A Tech Lead in my team said:
We're going to use sonar on our (500KLoc) codebase so that everytime you do a commit, it will check the classes you've touched against the coverage goals. If you don't meet the coverage goals for your commit, the build will break.
Another developer responded:
No that has no value. The classes were written against a specification with particular test scenarios in mind. It's not possible to discover what those test scenarios were from the code. You can't write a useful JUnit test on legacy code because you don't understand the original intent.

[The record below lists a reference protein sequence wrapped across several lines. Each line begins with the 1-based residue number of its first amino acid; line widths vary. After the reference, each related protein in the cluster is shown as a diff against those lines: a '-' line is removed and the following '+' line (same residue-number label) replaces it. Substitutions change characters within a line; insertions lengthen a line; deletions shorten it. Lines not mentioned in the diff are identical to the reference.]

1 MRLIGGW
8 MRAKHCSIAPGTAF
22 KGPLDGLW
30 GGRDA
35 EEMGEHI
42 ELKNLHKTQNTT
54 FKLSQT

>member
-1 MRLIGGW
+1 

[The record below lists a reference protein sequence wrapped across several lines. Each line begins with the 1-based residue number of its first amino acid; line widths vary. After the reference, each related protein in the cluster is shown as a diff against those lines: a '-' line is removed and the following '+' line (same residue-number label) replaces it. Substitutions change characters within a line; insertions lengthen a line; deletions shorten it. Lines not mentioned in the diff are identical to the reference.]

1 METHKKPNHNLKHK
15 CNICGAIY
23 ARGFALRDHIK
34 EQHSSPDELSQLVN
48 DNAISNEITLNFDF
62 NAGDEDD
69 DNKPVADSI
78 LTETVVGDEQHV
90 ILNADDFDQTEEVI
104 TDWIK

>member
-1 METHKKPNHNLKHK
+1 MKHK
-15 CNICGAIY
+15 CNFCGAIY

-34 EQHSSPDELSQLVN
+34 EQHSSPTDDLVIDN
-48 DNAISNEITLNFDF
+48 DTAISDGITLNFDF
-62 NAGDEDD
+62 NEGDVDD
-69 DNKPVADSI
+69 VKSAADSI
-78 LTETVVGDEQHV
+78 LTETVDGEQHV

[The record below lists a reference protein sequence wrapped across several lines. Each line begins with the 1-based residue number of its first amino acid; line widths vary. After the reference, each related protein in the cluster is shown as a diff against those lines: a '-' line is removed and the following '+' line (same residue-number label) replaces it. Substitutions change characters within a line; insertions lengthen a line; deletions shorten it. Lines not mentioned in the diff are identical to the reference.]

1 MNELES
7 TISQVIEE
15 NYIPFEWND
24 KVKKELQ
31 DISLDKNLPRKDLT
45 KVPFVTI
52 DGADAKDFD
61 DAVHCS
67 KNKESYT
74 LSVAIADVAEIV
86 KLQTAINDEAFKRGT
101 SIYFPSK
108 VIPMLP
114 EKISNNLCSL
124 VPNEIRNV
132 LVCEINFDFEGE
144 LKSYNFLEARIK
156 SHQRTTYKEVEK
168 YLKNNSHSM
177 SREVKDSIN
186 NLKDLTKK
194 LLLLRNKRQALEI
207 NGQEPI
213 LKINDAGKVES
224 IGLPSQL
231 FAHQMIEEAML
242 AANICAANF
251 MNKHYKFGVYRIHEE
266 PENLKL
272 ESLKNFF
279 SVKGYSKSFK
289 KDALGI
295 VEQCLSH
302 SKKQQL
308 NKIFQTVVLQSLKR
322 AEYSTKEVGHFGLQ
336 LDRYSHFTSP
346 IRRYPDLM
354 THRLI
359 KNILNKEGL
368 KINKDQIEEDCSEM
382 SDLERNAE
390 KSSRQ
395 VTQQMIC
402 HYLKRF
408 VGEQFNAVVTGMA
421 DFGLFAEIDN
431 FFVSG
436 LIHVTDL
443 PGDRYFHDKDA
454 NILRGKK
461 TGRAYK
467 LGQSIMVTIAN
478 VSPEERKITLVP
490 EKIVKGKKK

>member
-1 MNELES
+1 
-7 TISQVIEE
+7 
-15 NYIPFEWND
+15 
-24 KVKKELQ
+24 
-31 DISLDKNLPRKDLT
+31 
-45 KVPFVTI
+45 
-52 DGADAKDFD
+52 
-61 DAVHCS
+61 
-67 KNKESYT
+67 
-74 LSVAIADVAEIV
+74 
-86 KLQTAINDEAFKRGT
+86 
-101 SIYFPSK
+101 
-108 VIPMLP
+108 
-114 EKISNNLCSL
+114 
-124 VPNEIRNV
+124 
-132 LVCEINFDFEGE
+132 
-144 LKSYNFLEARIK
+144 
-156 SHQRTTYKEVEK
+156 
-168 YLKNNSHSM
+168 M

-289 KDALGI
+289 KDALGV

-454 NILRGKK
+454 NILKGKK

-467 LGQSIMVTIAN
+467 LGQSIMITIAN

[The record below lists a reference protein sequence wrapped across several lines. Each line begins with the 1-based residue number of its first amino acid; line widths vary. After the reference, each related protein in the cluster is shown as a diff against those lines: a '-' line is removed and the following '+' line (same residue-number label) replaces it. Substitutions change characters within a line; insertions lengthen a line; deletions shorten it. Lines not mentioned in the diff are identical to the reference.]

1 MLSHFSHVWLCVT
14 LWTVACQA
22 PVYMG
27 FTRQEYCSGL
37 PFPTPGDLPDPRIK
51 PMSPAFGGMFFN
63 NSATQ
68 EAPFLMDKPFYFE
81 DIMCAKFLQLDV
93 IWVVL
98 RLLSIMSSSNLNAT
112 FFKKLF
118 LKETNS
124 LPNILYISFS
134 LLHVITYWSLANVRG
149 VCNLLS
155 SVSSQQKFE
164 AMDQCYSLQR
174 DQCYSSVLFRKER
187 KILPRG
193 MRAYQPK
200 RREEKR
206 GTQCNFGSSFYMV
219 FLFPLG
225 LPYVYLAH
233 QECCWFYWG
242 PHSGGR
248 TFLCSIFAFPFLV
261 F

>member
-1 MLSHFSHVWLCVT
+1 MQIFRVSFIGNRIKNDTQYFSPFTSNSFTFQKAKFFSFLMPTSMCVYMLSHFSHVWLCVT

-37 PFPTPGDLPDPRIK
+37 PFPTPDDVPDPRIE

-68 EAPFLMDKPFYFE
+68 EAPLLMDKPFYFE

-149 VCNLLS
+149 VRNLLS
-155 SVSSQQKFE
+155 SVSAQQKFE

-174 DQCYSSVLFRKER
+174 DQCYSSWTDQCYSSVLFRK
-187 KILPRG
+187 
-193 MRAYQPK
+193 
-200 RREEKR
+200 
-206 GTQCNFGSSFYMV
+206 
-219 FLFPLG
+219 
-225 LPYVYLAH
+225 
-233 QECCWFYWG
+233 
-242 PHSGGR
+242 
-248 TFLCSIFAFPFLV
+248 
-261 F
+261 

The first tech lead responded:
You can infer the requirements from the codebase, and the user experience of the software. All the JUnit test does, even if it does capture the original test scenarios, is demonstrate that a working path exists in the code. You can't say that JUnit tests represent a proof, but providing coverage of the code is extremely valuable.
My question is: When writing a JUnit test for non-covered legacy code - how important is it to understand the original scenarios?
Note that this is different to the linked question because it is about intent or inferred requirements as input to the JUnit tests on the legacy code.